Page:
Thanksgiving Thanks 2020
Oh hey, it's 2020.
The church where I serve as Pastor has a long-standing tradition of doing a special service on Thanksgiving Eve. A few months ago, we were starting to plan for masked, socially distant worship -- complete with sign-ups and organization and bipolar ionization.
Then, a month or so ago, the COVID-19 pandemic came to my church's small town in full force, and several of our members were diagnosed and/or exposed to Covid. We quickly pivoted to online worship, and we've been live-streaming only for quite a few weeks now.
I have to admit I always feel a little stressed this time of year. September and October are busy months: the re-start of school, both of my boys' birthdays, lots of preparation for the church program year. This year is no exception, except it feels like we are planning everything without a manual, and with knowing that whatever we plan is likely to fall apart. I've been worried about the ones I love, and filled with anxiety about the uncertainty of so much.
In the midst of all that noise, Thanksgiving Eve has come again. I've been sitting in an empty church building for a few hours now, but one of our church musicians just arrived, and she's practicing flute far away from my office. We greeted each other in our masks.
As I listen to her warm up, I'm struck by the power of simple, isolated moments of Thanksgiving. I'm struck by the courage of ordinary people to make the necessary changes to keep each other safe this year, and yet at the same time, refuse to give in to despair, hopelessness, anger and hatred.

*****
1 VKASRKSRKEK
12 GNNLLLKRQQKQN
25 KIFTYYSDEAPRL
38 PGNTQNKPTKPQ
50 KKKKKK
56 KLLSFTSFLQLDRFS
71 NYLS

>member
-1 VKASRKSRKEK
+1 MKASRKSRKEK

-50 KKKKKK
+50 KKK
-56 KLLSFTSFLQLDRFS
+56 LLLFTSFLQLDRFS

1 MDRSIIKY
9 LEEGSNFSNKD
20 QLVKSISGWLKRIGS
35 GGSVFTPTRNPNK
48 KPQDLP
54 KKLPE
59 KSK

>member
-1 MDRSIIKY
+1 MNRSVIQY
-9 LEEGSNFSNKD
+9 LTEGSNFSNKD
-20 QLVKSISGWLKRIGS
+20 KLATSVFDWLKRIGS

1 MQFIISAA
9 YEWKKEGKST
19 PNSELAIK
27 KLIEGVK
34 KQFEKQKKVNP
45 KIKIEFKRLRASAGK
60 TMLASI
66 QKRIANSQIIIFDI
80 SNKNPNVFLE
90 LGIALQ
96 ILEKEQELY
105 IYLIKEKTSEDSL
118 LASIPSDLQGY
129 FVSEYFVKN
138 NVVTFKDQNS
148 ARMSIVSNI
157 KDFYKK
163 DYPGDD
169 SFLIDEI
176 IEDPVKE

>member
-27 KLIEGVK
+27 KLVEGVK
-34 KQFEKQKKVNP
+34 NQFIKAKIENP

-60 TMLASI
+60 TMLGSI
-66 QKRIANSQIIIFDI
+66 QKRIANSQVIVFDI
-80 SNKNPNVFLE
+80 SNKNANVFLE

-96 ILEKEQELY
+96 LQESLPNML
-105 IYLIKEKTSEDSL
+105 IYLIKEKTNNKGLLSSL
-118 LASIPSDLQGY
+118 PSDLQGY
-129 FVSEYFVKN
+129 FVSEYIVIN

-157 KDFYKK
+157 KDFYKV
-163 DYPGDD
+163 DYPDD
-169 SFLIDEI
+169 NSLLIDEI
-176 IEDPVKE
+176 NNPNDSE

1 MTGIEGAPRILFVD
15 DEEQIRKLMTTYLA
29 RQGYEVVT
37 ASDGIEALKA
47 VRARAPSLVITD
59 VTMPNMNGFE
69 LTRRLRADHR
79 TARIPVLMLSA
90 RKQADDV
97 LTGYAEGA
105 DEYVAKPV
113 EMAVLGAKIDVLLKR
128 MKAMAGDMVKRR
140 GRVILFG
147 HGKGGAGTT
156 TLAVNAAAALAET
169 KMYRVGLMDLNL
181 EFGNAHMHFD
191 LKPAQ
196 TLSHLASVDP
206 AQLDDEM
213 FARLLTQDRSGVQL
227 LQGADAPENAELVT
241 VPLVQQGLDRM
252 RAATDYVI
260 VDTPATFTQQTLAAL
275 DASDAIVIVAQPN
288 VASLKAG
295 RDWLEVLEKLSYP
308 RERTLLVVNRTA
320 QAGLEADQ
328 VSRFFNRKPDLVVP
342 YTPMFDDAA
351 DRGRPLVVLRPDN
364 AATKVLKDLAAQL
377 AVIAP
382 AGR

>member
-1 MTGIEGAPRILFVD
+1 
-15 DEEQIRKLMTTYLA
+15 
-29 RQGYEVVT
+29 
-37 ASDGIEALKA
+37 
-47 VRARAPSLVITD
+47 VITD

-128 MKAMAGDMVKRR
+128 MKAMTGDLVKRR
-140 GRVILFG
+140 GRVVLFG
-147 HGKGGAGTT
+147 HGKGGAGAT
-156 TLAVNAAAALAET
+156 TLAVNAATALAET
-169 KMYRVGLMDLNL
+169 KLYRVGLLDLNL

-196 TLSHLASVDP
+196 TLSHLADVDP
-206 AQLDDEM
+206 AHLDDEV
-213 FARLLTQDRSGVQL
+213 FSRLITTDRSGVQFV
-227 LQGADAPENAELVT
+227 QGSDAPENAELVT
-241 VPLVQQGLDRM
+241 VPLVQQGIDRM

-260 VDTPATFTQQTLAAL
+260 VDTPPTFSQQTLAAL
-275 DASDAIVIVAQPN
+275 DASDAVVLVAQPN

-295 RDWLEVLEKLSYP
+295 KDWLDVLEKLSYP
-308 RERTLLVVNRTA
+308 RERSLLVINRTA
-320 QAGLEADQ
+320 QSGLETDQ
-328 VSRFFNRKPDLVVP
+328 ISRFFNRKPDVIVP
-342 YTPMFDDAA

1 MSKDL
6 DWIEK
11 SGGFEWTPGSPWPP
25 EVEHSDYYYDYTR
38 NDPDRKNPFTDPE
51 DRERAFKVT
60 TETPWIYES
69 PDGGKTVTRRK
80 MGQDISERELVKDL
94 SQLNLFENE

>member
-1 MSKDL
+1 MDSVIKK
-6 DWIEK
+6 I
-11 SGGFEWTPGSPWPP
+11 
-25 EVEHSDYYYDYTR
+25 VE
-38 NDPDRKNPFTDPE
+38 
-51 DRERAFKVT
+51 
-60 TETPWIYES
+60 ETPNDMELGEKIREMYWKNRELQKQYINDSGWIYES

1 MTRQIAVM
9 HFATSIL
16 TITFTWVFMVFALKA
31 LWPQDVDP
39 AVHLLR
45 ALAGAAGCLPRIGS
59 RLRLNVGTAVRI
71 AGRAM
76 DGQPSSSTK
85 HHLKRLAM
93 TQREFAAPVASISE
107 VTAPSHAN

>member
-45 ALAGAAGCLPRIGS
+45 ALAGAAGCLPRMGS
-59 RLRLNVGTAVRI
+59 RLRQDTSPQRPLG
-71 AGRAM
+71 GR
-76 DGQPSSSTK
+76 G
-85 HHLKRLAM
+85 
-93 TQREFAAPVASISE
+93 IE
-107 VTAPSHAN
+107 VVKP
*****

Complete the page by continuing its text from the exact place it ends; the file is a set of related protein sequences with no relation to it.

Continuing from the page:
In year where people everywhere have had much to complain about, my church community is no exception. One of our high school students was voted Homecoming Queen, and she had to celebrate in quarantine, all alone, as the end of her volleyball season was canceled. Another family faced the death of a beloved dad and grandpa last week, and had to resign themselves to wait for a memorial service until spring and a vaccine. We are all making different choices than we ordinarily would.
So I didn't know what to expect when I suggested we put together a video of church members sharing what they're grateful for in this season. I wasn't sure how it would feel to celebrate gratitude in a year of losses and frustration.
Imagine my own joy and gratitude when I received pictures, notes and videos. No one was glossing over the reality of 2020, but they were also saying that misery or anger would not define our year together. Instead, love would.
I said in my portion of the video that I was grateful this year to serve a congregation named Grace, where people treat each other with Grace. Part of that grace is knowing that a huge part of ministry (and life in general) in 2020 is all about trying new things - and being willing to fail. As I made the video, I made a few mistakes. I learned that certain photo formats I received showed up blurry. Some of the images got cut off because of the way the program zoomed. And our recording underneath should have been in audio format to get better sound.
But those imperfections and mistakes wouldn't have the final word, just as COVID and despair wouldn't have the final word, either. Instead, the faces of our church and the love they shared would. Love is not canceled in 2020. Happy Thanksgiving.